Zen in the martial arts

is an excellent book by Joe Hyams (isbn 0-87477-101-3). As usual I'm going to quote from a few pages:
At least empty your cup and try.
Those who are patient in the trivial things in life and control themselves will one day have the same mastery in great and important things.
The martial artist develops through practice until it becomes mechanical and then spontaneous.
When you lose your temper, you lose yourself - on the mat as well as in life.
The proper system is to think twice more. Patience is part of it. To avoid being intimidated - think more and react less.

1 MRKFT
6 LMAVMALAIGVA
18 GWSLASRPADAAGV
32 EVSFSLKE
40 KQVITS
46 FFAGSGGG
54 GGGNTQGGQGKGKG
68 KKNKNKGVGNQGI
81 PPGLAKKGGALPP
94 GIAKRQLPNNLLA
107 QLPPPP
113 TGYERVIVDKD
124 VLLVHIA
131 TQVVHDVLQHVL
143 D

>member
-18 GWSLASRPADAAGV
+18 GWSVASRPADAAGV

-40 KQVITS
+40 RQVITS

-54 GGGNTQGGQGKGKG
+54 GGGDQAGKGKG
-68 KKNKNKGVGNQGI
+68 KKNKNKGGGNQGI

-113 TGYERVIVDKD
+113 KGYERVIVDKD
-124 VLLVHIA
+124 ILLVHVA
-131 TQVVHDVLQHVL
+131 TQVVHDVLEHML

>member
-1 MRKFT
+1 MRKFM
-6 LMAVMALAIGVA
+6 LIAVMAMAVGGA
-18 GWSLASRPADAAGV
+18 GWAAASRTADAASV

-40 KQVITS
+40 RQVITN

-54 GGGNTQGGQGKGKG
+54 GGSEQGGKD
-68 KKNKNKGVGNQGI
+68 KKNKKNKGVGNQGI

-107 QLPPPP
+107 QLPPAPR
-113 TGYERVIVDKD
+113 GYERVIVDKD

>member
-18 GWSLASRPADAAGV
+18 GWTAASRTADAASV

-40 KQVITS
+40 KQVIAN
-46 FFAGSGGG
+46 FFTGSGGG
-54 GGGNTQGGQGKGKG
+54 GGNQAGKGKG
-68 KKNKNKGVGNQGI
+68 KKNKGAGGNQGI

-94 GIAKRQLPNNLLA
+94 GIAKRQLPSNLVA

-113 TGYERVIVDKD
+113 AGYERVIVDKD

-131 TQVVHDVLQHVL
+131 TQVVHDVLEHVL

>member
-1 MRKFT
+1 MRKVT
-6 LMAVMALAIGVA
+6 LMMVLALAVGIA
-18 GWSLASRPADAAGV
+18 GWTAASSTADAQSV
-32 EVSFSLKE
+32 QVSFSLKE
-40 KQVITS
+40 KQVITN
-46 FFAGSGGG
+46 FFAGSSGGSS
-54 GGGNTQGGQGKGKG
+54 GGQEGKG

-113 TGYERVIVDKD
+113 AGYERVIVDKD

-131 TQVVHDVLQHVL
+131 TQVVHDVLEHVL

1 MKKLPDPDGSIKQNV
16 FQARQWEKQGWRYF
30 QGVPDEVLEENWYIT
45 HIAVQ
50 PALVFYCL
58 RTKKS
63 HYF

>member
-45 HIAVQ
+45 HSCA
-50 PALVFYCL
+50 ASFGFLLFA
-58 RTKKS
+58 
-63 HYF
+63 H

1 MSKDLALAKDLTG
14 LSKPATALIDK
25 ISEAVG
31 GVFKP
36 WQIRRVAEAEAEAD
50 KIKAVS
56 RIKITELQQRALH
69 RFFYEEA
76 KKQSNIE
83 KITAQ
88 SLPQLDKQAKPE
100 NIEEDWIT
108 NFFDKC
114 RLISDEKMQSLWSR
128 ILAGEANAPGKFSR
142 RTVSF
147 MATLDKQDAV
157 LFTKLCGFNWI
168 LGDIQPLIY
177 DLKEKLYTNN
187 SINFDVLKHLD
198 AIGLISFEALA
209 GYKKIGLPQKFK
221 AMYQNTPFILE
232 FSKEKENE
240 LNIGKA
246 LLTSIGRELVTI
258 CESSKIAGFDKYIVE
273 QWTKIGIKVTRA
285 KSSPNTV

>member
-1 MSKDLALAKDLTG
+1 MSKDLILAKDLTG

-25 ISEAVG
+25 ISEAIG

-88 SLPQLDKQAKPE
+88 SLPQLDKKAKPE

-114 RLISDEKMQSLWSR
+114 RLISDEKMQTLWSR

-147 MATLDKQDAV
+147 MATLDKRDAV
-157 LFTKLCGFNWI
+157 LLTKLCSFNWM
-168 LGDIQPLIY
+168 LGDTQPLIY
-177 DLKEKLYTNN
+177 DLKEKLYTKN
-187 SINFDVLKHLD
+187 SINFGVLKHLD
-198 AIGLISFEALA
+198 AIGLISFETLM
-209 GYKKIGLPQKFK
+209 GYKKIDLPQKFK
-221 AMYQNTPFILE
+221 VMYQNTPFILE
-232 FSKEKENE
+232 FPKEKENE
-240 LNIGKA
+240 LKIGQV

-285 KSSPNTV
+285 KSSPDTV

Try softer. When one eye is fixed upon your destination, there is only one eye left with which to find the way.
To know and to act are one and the same.
Relaxation and concentration go hand in hand. But too much concentration defeats itself.
Most of the time we generate our own fears, and this is especially true when we confront an unfamiliar situation that shatters confidence.
Years ago I thought too much about what I had to do, laboured over it, put off difficult chores, waited for the mood to be right or the creative juices to flow. Now I just do it without conscious effort. It flows because the work and I are one, and not in conflict with each other.
The only reason men fight is because they are insecure; one man needs to prove that he is better or stronger than another. The man who is secure within himself has no need to prove anything with force, so he can walk away from a fight with dignity and pride.